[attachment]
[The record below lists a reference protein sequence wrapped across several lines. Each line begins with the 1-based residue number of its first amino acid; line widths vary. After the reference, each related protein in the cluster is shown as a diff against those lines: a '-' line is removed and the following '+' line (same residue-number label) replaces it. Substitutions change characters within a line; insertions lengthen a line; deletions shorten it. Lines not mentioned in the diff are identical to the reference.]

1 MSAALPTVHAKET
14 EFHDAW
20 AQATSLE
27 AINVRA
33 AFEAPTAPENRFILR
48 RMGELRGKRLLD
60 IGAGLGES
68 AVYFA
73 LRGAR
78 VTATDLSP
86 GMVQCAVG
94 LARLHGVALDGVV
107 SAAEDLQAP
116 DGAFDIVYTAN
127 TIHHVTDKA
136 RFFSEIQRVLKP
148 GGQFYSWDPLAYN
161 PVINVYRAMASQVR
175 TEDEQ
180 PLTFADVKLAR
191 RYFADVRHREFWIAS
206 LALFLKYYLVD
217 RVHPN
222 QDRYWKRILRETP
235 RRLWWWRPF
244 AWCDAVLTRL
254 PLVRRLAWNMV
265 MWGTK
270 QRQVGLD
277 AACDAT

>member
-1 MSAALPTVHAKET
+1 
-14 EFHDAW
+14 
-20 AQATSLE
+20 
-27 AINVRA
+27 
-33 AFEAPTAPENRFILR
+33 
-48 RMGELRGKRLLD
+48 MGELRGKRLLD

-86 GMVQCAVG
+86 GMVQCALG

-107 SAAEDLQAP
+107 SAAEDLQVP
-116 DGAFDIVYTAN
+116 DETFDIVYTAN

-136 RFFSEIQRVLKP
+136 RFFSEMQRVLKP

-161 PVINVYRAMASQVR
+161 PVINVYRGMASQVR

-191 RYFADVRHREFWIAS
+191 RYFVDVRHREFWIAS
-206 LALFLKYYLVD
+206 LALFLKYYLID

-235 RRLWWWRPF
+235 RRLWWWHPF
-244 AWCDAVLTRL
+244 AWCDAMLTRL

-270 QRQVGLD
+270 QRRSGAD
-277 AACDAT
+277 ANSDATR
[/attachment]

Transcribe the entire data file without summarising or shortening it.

[The record below lists a reference protein sequence wrapped across several lines. Each line begins with the 1-based residue number of its first amino acid; line widths vary. After the reference, each related protein in the cluster is shown as a diff against those lines: a '-' line is removed and the following '+' line (same residue-number label) replaces it. Substitutions change characters within a line; insertions lengthen a line; deletions shorten it. Lines not mentioned in the diff are identical to the reference.]

1 MSAALPTVHAKET
14 EFHDAW
20 AQATSLE
27 AINVRA
33 AFEAPTAPENRFILR
48 RMGELRGKRLLD
60 IGAGLGES
68 AVYFA
73 LRGAR
78 VTATDLSP
86 GMVQCAVG
94 LARLHGVALDGVV
107 SAAEDLQAP
116 DGAFDIVYTAN
127 TIHHVTDKA
136 RFFSEIQRVLKP
148 GGQFYSWDPLAYN
161 PVINVYRAMASQVR
175 TEDEQ
180 PLTFADVKLAR
191 RYFADVRHREFWIAS
206 LALFLKYYLVD
217 RVHPN
222 QDRYWKRILRETP
235 RRLWWWRPF
244 AWCDAVLTRL
254 PLVRRLAWNMV
265 MWGTK
270 QRQVGLD
277 AACDAT

>member
-1 MSAALPTVHAKET
+1 
-14 EFHDAW
+14 
-20 AQATSLE
+20 
-27 AINVRA
+27 
-33 AFEAPTAPENRFILR
+33 
-48 RMGELRGKRLLD
+48 MGELRGKRLLD

-86 GMVQCAVG
+86 GMVQCALG

-107 SAAEDLQAP
+107 SAAEDLQVP
-116 DGAFDIVYTAN
+116 DETFDIVYTAN

-136 RFFSEIQRVLKP
+136 RFFSEMQRVLKP

-161 PVINVYRAMASQVR
+161 PVINVYRGMASQVR

-191 RYFADVRHREFWIAS
+191 RYFVDVRHREFWIAS
-206 LALFLKYYLVD
+206 LALFLKYYLID

-235 RRLWWWRPF
+235 RRLWWWHPF
-244 AWCDAVLTRL
+244 AWCDAMLTRL

-270 QRQVGLD
+270 QRRSGAD
-277 AACDAT
+277 ANSDATR